By: HELEN MITTERNIGHT
“It’s not my story, it’s her story. I’d never want to keep it from her.” Still, the story—not a bedtime story by any means—will keep for a few years. The baby yawns, turns to her mother’s voice with a particularly intent stare for one just recently born. This is Isabella Grace. And, less than a month ago, the womb she was in belonged to a different woman than the one meeting her gaze with a teary smile.
Julie Todaro didn’t expect to become a mother so suddenly, if at all. She dedicates her days to Charleston Heart for Freedom fighting human trafficking as their executive director. Now, she sits at a table in a local coffee shop, one chair full of the endless amounts of supplies necessary for getting out of the house with a newborn. She appears a little shell-shocked but her smile when she looks down at Isabella Grace is radiant.
Charleston Heart for Freedom focuses mostly on sex and labor trafficking, although human trafficking also includes the sale of humans for organ harvesting in addition to sex trade and cheap or free labor.
Several months ago, a young woman who had been rescued discovered she was pregnant. She and Julie became friendly and, in February, the young woman called Julie. “I think this is supposed to be your baby,” she told her.
Many women, while touched by the offer, would likely have responded with a hard pass. For Julie, it was a moment of divine intervention. A former victim herself, Julie has few close family ties and had given up hoping for a child.
“I had been praying for a child and a family. I don’t have those ties and I have so much left to give,” she says.
Divine or not, there was still much to do to prepare for this speeded-up adoption. Although she has few family connections, a tribe of friends has stepped in to help her prepare for sudden motherhood, both before the birth and now, as Julie eases back into work. She moved from her tiny one-bedroom apartment, found an adoption lawyer who would reduce her fees, and began the home study program in which the state determines whether she is a suitable parent. And she picked the name Isabella, which means “God is perfection,” in tribute to that divine intervention. The single mother also started a GoFundMe campaign to help pay for the staggering expenses that are part of the adoption and child-raising process, such as baby supplies and the attorney, in spite of the reduced fees.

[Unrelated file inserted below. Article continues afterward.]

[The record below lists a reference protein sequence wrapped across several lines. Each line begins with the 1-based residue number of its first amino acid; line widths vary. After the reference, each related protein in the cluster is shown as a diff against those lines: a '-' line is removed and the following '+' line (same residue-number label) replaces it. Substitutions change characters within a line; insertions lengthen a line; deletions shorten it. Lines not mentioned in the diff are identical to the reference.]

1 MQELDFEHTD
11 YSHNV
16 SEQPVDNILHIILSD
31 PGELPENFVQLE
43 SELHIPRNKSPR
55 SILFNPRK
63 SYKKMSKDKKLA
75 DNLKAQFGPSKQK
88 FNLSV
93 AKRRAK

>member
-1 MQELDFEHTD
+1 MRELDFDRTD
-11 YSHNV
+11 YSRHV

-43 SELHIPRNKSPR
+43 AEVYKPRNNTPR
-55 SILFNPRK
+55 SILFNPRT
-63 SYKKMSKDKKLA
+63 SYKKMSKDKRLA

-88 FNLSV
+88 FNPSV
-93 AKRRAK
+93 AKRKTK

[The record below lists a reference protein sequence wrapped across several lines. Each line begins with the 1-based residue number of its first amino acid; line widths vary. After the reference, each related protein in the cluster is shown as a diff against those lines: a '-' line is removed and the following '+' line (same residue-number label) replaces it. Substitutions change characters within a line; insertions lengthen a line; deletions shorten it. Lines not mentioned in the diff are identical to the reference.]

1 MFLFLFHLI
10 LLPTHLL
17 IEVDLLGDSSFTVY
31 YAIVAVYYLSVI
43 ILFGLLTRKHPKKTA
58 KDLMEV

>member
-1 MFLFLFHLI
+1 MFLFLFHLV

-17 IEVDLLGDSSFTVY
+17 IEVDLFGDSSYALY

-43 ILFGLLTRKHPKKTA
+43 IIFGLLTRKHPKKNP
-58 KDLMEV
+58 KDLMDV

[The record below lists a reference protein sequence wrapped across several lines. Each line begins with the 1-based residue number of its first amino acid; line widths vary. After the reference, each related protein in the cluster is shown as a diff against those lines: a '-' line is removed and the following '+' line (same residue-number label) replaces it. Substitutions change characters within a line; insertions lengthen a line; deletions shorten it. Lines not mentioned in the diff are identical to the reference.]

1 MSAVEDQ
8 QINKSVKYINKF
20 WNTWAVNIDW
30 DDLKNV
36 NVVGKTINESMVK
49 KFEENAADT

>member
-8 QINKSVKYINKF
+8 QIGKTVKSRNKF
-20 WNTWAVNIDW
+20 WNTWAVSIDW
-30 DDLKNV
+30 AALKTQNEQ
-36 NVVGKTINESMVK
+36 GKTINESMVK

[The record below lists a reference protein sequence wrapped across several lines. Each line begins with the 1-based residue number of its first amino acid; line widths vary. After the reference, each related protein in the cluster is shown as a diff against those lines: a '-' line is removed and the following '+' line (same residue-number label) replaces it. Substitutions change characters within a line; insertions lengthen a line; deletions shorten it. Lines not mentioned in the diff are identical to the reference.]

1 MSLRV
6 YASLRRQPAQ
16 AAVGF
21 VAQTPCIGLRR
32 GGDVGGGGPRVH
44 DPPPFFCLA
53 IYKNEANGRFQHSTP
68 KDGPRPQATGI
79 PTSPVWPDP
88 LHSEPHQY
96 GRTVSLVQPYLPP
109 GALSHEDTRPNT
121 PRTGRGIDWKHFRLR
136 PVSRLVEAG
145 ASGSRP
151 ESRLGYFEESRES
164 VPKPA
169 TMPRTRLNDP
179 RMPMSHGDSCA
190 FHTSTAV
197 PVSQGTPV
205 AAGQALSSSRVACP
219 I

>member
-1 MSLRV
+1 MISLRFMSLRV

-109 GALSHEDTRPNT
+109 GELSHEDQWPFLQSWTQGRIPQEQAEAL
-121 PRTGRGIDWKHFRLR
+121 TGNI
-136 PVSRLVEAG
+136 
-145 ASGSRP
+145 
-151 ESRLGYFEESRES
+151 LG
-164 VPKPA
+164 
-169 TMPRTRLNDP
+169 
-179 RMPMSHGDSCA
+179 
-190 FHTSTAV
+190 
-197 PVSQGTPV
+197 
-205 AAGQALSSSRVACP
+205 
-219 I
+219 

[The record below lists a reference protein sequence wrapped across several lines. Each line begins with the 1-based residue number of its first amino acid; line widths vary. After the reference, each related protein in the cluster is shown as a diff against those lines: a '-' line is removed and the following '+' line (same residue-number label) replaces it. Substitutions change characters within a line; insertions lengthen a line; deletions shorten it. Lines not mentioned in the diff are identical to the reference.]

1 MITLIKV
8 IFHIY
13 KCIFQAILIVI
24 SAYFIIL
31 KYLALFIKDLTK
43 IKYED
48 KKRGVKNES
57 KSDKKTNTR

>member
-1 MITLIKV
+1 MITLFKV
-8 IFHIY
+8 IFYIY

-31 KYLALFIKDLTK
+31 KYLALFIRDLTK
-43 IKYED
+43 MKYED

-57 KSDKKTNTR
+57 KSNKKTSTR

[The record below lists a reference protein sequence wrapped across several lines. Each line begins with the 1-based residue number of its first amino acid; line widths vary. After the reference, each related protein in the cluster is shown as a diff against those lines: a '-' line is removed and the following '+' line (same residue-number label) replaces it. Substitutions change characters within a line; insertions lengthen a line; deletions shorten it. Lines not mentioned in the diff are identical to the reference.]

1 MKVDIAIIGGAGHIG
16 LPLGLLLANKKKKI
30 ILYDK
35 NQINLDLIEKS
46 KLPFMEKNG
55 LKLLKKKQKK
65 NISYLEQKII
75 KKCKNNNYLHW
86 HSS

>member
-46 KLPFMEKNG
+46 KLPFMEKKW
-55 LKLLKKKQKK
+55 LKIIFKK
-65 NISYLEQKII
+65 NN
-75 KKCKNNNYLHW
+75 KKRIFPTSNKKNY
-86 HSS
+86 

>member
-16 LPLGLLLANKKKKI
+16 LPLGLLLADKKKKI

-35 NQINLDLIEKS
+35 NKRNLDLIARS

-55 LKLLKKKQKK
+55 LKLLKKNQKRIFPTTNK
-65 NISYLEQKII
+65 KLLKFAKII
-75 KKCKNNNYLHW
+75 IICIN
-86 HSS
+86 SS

Julie had just moved into her new apartment when the social worker knocked on the door.
“I had just gotten my living room furniture and I opened the door in a baseball cap and sweats. Thank goodness the furniture was delivered, or she would have thought I didn’t have any furniture!”
On June 18, Isabella was born and Julie was the first one to hold her.
“I was surprised by how full your heart is,” she says. “I don’t think I’ve ever loved someone so much. It’s weird, it’s only been the last ten years that I even could love, and now this.”
Despite little prenatal care, Julie says Isabella was perfect. Even if she hadn’t been, Julie was prepared to love her regardless.
“I just really feel this is the baby God gave me, and if something is wrong, I’m equipped to handle it,” she says.
She and the young woman agreed to a semi-open adoption which means Julie will give her progress reports on how Isabella is doing and may send photos. Julie says that, in South Carolina, a young woman can not reverse her adoption decision unless she can prove that she was forced to sign her child away or if she can prove that the adopted parent(s) are unfit.
Motherhood has proven surprising, especially the weight of emotions flooding Julie.
“I cry at everything,” she says, her eyes filling as though to prove it. “I start thinking of the what-ifs and I cry. I look at her and I cry. I cry for no reason. I wasn’t even pregnant, and it’s like I’ve got the hormones!”
Maternity has made her fiercely protective toward her baby.
“I want to teach her so much more about self-worth and value than I was ever taught,” she says. “I want to tell her, ‘You are a princess and no one has the right to do something disrespectful.’ So many kids need to hear that. There’s so much talking about something after it happens and not enough building confidence and love.”
She is prepared that her daughter will ask questions, maybe about where her father is or how she was born.
“I will tell her her story in an age-appropriate way,” Julie says. “She will know about the adoption before she knows about any kind of victimization, but she may ask one day just because of the work I do.”
Another yawn, and Isabella Grace snuggles against Julie’s chest, one tiny fist clenched around the neckline of her mother’s blouse. Neither one of them is letting go.